A ceiling fan is an energy-efficient device that can help you save money on your electricity bills. They take the heat away from rooms and keep the air fresh and clean.
You may have had a ceiling fan for years but never bothered to find out how much electricity it uses. In this article, we are going to talk about ceiling fan power, electricity consumption, and how to calculate the wattage & CFM, as well as some tips to reduce the electricity consumption.
What Is The Wattage Of Ceiling Fans?
The wattage of a fan is measured in watts. A typical ceiling fan has three blades that rotate at high speeds to create air movement throughout the room.
The speed at which they rotate depends on the model and manufacturer, so it’s hard to give an exact number of watts consumed.
The higher the number, the more powerful the fan will be and, therefore, more energy will be used to power it up. For example, if you have a 2000W (2 kilowatt) fan installed in your room, then this means that there is about 2 kilowatt-hours (kWh) worth of electricity being consumed every second as your ceiling fan rotates at high speeds!
Wattage Distribution Based on Ceiling Fan Size
|Fan Size||Avg On High|
|Avg On Low|
42″ – 48″
50″ – 54″
56″ – 84″
Small Sized Ceiling Fan: 42″ to 48″
On high, the small ceiling fans consume 17.9W, on low, 3.5W and on standby, 1W; meaning that this fan is highly energy efficient and produces very little noise while still providing enough air movement for comfortable breathing throughout your entire home or office space!
This fan is ideal for any room in your home, whether it’s a bedroom, living room or even an office. The small size allows you to use this fan in most rooms of your house without having to worry about it getting in the way.
Medium Sized Ceiling Fan: 50″ to 54″
If you’ve got a medium-sized room, then you might be wondering: what is the wattage of an average ceiling fan? The best ceiling fan wattage to use in a medium-sized room is 23.4 watts on high, 3.6 watts on low, and 0.9 watts while on standby (43 total).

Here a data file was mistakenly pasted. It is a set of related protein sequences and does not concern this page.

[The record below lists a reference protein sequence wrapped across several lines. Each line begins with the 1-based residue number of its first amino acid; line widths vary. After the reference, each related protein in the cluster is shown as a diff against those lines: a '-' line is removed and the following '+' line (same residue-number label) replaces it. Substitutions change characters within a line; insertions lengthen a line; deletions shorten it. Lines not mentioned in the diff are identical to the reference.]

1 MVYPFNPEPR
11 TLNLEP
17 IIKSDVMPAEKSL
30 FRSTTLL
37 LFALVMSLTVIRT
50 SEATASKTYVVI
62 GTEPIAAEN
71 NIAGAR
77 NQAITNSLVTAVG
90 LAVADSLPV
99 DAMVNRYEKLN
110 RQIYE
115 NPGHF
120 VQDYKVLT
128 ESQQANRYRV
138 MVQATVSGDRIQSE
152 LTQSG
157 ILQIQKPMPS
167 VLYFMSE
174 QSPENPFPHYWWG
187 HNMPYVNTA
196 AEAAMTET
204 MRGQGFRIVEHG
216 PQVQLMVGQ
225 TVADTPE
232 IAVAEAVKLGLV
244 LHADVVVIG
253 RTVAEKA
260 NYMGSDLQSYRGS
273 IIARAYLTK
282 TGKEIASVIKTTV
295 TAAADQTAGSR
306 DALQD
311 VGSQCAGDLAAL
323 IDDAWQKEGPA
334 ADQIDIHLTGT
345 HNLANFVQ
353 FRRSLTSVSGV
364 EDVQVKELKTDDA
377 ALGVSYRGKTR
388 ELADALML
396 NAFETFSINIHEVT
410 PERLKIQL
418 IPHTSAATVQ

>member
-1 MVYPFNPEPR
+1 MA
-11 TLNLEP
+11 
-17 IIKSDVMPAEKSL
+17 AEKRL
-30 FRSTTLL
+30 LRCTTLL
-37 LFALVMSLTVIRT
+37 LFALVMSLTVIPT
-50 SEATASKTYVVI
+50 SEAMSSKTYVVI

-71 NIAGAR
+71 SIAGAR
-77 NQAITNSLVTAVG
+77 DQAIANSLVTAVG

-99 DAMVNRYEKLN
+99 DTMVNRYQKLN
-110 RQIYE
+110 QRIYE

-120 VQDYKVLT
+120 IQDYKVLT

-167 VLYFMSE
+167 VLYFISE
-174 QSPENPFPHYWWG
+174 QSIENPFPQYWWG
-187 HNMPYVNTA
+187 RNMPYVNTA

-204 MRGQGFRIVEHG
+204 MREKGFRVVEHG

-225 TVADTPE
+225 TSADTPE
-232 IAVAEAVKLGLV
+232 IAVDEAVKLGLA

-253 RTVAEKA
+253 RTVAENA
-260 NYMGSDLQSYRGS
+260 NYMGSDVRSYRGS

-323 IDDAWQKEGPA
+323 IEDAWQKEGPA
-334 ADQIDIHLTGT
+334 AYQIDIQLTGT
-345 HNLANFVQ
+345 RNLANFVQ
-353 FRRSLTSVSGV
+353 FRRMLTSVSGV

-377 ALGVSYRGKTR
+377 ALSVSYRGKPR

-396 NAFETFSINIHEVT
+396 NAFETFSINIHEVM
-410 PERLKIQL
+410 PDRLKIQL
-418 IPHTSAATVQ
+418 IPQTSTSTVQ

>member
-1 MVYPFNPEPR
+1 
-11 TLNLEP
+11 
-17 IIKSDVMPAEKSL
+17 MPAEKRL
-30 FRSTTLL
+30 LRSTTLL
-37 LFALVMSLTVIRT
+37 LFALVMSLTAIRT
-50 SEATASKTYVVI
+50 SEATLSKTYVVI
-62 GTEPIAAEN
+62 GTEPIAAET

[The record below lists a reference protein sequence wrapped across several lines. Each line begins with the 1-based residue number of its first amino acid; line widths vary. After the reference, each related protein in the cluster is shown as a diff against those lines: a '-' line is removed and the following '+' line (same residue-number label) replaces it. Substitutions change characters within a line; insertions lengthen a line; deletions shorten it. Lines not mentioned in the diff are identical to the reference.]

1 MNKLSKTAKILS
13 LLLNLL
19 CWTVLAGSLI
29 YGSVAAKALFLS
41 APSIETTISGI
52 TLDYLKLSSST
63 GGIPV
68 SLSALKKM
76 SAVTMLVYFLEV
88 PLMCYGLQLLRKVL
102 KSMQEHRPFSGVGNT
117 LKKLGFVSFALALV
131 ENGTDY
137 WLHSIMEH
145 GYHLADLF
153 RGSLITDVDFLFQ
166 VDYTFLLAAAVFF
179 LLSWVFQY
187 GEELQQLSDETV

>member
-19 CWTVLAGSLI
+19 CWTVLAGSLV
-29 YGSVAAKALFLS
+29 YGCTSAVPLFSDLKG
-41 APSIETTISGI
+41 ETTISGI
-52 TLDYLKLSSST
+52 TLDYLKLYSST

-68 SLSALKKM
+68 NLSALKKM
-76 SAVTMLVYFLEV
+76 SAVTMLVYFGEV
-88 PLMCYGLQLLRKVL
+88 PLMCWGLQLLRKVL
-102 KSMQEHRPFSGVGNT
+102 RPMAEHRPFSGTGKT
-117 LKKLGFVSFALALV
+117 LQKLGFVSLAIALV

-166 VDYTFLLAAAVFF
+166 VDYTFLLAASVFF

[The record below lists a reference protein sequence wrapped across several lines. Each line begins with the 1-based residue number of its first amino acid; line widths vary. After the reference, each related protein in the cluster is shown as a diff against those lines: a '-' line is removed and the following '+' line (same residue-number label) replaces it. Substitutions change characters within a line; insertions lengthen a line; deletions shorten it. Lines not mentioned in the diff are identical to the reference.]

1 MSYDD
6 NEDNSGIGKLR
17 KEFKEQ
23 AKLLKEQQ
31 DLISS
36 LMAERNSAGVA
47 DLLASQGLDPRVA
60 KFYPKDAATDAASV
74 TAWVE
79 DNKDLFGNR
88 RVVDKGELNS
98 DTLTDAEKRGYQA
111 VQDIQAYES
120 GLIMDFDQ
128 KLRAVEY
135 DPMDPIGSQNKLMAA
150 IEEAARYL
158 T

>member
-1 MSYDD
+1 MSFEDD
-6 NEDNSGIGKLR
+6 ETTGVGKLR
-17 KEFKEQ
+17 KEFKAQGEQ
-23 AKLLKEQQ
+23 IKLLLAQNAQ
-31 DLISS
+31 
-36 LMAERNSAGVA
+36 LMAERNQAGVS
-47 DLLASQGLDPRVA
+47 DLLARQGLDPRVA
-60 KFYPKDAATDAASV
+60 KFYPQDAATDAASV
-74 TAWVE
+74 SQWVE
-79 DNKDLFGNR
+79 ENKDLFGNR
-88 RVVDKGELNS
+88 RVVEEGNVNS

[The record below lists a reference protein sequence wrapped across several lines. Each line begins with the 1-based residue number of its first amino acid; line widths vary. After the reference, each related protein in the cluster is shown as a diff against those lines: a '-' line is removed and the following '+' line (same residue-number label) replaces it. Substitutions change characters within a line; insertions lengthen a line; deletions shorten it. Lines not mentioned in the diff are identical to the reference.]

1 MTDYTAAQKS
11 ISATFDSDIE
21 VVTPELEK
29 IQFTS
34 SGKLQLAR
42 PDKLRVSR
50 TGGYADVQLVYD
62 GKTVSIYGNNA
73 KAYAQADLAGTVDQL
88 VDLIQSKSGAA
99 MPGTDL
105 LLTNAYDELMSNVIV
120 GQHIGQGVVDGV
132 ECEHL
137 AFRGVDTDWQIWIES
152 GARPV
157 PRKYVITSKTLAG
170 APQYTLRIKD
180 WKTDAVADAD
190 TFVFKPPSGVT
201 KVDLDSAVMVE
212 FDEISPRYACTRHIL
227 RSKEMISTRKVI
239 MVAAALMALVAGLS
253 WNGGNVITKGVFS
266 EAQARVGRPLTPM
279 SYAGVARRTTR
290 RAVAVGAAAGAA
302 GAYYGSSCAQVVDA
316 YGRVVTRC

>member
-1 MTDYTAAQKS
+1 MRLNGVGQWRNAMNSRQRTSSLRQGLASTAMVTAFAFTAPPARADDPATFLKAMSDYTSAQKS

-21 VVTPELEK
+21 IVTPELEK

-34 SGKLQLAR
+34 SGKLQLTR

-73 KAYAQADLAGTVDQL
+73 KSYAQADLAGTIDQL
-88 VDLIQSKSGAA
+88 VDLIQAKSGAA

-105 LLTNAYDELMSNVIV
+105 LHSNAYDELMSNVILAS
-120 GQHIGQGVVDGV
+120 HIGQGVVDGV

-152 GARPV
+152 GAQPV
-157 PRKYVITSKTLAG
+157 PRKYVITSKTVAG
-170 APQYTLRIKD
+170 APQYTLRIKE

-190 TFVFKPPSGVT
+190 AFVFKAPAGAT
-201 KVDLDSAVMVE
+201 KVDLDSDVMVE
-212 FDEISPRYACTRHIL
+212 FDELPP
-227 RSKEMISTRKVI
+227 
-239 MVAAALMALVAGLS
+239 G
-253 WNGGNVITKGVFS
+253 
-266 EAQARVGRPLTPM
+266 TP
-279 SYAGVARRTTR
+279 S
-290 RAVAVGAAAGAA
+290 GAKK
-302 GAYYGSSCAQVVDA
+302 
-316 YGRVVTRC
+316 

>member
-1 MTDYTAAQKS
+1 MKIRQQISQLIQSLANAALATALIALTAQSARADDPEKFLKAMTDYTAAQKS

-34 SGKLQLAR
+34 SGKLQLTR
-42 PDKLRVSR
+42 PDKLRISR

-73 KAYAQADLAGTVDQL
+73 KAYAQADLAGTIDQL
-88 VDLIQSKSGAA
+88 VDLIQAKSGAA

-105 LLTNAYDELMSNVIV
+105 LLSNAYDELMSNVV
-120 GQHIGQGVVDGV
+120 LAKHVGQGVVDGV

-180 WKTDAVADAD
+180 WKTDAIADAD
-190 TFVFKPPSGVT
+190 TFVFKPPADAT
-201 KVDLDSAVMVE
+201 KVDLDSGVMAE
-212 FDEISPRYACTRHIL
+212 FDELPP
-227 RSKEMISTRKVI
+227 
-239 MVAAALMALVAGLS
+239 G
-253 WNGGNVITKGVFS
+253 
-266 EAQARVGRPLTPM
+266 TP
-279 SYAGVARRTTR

This will help you achieve a nice even distribution of cool air throughout your home or office space without causing any headaches or burning out the motor of your fan too soon!
Large Sized Ceiling Fan: 56″ to 84″
Large sized ceiling fans (56” to 84”) use 34.6 watts on high, 3.6 watts on low, and 1.1 watts on standby. That’s a lot of electricity!
The wattage of a ceiling fan is measured in watts. A typical household consumes about 150 watts every hour. So, if you have a large sized ceiling fan that uses 2800 watts, it will run about 20 hours a day for a year before needing to be replaced.
Ceiling Fan Power Consumption vs Other Fans
|Fan Types||Electricity Consumed (Watts)||Daily Hours Usage||Electricity|
Electricity used by ceiling fans
The amount of electricity used by a ceiling fan is between 50 watts and 100 watts, depending on the size of the fan and how fast it’s spinning.
That might not seem like much, but if you have several fans running in your home at once, that adds up to a lot of electricity!
If you want to save money on your power bill each month, try using less-efficient ceiling fans instead—most table fans only use about 10 watts of electricity per hour.
Electricity used by table fans
Table fans are more powerful than tower fans, but they’re also more expensive to run. According to Energy Star, table fans use about 55 watts to operate—that’s about 25% more than the average tower fan.
However, you may not want a really powerful fan if you’re using it in a small room or bedroom because it can blow out your candles and lamps!
Electricity used by Tower fans
A tower fan uses 80 watts of electricity. This is a little more than the average table fan, which uses 70 watts, but it’s still less than half of what a stand or ceiling fan can use (160 and 300 watts, respectively).
Electricity used by Pedestal fans
These fans are the most expensive option in the market due to their electricity consumption of 100 watts. This is even more than tower fans. However, installing them near areas where a good amount of ventilation is required makes them an ideal solution for their users.
Factors That Affect the Wattage of Ceiling Fans: